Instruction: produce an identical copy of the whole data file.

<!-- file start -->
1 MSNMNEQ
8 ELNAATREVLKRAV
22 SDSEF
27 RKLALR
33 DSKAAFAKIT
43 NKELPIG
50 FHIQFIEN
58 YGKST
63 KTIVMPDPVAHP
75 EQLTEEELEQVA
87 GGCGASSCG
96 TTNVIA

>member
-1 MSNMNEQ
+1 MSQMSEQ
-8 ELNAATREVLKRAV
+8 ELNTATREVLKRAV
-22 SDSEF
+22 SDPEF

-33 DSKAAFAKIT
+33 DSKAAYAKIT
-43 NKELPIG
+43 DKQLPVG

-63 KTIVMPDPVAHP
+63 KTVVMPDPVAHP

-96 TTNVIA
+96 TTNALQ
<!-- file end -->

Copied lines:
1 MSNMNEQ
8 ELNAATREVLKRAV
22 SDSEF
27 RKLALR
33 DSKAAFAKIT
43 NKELPIG
50 FHIQFIEN
58 YGKST
63 KTIVMPDPVAHP
75 EQLTEEELEQVA
87 GGCGASSCG
96 TTNVIA

>member
-1 MSNMNEQ
+1 MSQMSEQ
-8 ELNAATREVLKRAV
+8 ELNTATREVLKRAV
-22 SDSEF
+22 SDPEF

-33 DSKAAFAKIT
+33 DSKAAYAKIT
-43 NKELPIG
+43 DKQLPVG

-63 KTIVMPDPVAHP
+63 KTVVMPDPVAHP

-96 TTNVIA
+96 TTNALQ